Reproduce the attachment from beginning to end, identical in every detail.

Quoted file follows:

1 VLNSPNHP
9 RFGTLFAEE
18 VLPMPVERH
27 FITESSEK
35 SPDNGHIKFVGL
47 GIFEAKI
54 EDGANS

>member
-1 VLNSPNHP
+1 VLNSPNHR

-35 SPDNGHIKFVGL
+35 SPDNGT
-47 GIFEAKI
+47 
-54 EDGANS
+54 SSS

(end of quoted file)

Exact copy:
1 VLNSPNHP
9 RFGTLFAEE
18 VLPMPVERH
27 FITESSEK
35 SPDNGHIKFVGL
47 GIFEAKI
54 EDGANS

>member
-1 VLNSPNHP
+1 VLNSPNHR

-35 SPDNGHIKFVGL
+35 SPDNGT
-47 GIFEAKI
+47 
-54 EDGANS
+54 SSS